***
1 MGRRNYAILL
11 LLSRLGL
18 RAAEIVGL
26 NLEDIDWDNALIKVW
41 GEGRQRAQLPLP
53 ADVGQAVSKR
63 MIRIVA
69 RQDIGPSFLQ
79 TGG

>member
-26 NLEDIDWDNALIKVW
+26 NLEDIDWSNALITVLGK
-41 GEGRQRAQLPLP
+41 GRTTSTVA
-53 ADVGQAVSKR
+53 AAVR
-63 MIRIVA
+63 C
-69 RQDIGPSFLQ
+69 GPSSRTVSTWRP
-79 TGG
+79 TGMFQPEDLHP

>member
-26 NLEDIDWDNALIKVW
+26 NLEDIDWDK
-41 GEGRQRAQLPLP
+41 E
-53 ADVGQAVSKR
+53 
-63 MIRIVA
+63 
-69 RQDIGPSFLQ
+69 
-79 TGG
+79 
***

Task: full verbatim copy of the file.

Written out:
1 MGRRNYAILL
11 LLSRLGL
18 RAAEIVGL
26 NLEDIDWDNALIKVW
41 GEGRQRAQLPLP
53 ADVGQAVSKR
63 MIRIVA
69 RQDIGPSFLQ
79 TGG

>member
-26 NLEDIDWDNALIKVW
+26 NLEDIDWSNALITVLGK
-41 GEGRQRAQLPLP
+41 GRTTSTVA
-53 ADVGQAVSKR
+53 AAVR
-63 MIRIVA
+63 C
-69 RQDIGPSFLQ
+69 GPSSRTVSTWRP
-79 TGG
+79 TGMFQPEDLHP

>member
-26 NLEDIDWDNALIKVW
+26 NLEDIDWDK
-41 GEGRQRAQLPLP
+41 E
-53 ADVGQAVSKR
+53 
-63 MIRIVA
+63 
-69 RQDIGPSFLQ
+69 
-79 TGG
+79 